Carroll and Hendrickson say there’s no ulterior motive beyond being healthy. But until he plays, the drama persists. Always good to have subplots this time of year. Right, Peyton Manning?


The Seahawks are 5-2 when being down nine points in the playoffs, while the rest of the NFL is 6-41, something that gets Carroll beaming.  “I didn’t know it (until today), but I couldn’t be more proud of that.” . . . FB Will Tukuafu came out of the game with a hamstring problem of unknown severity, but that was the only casualty other than the looks of P Jon Ryan. He did a face plant after being upended on a first-quarter run following a low snap, breaking his nose. “He’s not looking too good,” Carroll said.  “He’s got a couple shiners. Jon got his face smashed on the turf, nose all over here and over there. They fixed it on the sidelines. They stick the cotton up your nose, and say, ‘Get back in there, kid.’ He went back in and pulled it off.” . . . TE Luke Willson is expected back after a concussion . . . RB Bryce Brown was healthy but did not play Sunday. “We just didn’t get him in,” Carroll said. “We had planned to play him, it just didn’t happen.”






  • MrPrimeMinister

    Couple of random thoughts. If jon ryan on that botched punt goes left he runs for 25 yards, easy. I have difference of opinion on russell. what art thiel calls a spin move, i call running backwards. I want russell to knock it off. The thing is, while he looks fabulous recovering from those predicaments, i think we need to be reminded that he is the one putting himself in those situations in the first place.

    • Bruce McDermott

      I want Russell to do what his instincts, refined by experience, tell him to do. If that is to spin out of a sack, or try to, then fine. He spins out of them a heckuva lot more often then he spins into them.

      • art thiel

        Agreed. Wilson has primary responsibility to recover the enterprise from his own or others’ errors. Just as the CEO must do in every business enterprise. It is his signal virtue.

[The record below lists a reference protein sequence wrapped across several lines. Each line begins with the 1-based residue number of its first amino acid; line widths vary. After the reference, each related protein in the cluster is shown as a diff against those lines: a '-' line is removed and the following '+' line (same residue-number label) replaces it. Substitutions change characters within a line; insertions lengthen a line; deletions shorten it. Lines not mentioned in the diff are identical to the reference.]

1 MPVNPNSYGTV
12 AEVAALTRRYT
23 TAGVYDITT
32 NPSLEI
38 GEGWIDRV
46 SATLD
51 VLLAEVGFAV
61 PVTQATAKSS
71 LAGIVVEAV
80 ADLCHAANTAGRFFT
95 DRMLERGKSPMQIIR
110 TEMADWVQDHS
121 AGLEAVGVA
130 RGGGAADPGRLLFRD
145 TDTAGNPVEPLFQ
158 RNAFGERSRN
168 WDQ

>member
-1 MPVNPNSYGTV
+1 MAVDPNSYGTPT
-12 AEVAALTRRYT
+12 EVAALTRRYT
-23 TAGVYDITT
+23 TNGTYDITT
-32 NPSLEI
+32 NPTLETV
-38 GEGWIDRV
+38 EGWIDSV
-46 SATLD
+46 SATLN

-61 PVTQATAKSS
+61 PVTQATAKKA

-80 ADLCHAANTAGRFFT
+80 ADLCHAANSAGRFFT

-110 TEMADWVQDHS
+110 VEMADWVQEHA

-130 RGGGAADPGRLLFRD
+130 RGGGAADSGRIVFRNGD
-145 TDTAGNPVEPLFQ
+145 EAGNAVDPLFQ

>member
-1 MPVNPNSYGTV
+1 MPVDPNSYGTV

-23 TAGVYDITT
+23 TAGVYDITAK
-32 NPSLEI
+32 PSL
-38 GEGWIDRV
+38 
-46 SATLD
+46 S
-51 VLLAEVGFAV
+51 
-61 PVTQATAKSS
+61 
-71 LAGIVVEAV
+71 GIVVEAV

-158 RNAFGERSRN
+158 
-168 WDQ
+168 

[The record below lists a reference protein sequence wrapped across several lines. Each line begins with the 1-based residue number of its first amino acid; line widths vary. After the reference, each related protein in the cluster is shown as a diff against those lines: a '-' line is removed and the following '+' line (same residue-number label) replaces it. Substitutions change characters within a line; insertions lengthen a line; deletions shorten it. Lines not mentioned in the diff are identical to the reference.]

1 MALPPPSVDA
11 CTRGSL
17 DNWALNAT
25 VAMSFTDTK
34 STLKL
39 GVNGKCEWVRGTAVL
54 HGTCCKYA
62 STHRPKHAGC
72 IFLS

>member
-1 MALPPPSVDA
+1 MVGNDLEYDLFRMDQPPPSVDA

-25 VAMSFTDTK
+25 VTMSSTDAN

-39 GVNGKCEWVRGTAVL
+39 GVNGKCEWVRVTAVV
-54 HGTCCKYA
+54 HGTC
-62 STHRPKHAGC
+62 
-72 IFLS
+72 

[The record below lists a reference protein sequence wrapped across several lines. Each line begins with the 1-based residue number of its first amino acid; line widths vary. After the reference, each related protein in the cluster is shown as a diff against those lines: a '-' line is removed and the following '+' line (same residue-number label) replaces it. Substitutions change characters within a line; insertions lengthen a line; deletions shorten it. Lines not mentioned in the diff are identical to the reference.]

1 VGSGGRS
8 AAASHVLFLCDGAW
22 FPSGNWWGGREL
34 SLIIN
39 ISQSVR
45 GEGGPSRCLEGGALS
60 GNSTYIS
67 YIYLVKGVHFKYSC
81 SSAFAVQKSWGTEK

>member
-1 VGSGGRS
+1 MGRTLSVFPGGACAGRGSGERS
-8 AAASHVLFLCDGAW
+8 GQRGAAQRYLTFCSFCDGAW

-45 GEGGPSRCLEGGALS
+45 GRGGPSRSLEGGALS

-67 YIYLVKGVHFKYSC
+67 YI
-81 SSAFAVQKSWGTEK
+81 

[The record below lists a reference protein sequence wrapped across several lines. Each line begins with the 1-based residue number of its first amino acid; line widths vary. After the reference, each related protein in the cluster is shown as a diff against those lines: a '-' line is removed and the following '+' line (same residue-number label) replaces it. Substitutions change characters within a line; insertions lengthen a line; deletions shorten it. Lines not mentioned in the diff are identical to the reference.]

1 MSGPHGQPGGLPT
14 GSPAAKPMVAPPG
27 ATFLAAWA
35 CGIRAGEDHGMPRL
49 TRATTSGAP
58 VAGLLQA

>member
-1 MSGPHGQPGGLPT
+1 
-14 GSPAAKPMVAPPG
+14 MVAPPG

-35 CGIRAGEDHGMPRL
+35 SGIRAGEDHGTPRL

• MrPrimeMinister

          The NFL, of all the leagues, is the LEAST instinctual. Head coach game plans are predicated on probabilities and likelihood of success, not instinct. Plays are designed with cohesiveness. Sometimes it’s better to take a 3 than go for 6. The less imrpovisational Russell is, the more successful they will be in the long run. I can’t believe I have to explain this.

          • dingle

            Maybe. But in an individual situation, it might save their bacon. I can’t believe I have to explain this.

            Run, Russell, run.

            If you want a traditional pocket quarterback, Peyton Manning might be available next year.

          • MrPrimeMinister

            Or anyone who doesn’t throw an INT at the 1 yard line on the final play of the Super Bowl.

          • Bruce McDermott

            On one level, of course this is true–to the extent he doesn’t need to be “improvisational” to save a play, then surely the team will be more likely to be successful. But that just assumes the conclusion. No matter how “cohesive” the design of a play, sometimes it goes bad, and a QB has to adapt. He is brilliant at adapting, and his own coaching staff loves him for it. They continue to work with him so he doesn’t bail too soon, but they sure as heck do not want him to lose his ability to save bad plays. That ability won us the game last Sunday, plain and simple.

          • John M

            Amen, Bruce. Russ has something you can’t coach, yet he works as hard as anyone I’ve every seen at the position to do it by the book. I’ve seen some great QB’s play the game, but I wouldn’t trade Russ for any of ’em . . .

          • MrPrimeMinister

            I heard differently, that the defense won that game.

          • Bruce McDermott

            Interesting idea. Given that the defense didn’t score, and Minnesota’s offense did. Pretty sure that means the offense was instrumental in the win, and Wilson was instrumental in that offense.

    • Pixdawg13

      ” i think we need to be reminded that he is the one putting himself in those situations in the first place.”

      Right. He’s the one who doesn’t block the opponent’s pass rushers.

      • MrPrimeMinister

        Sometimes it is well enough to take the 6-8 yard loss and live again for another day, rather than absorb the 15-20 yard loss trying to be miraculous. That is perhaps the missing piece in his arsenal. He needs to know when to go down. And it is patently ridiculous to blame the O-line on a fumbled shot-gun snap.

        • art thiel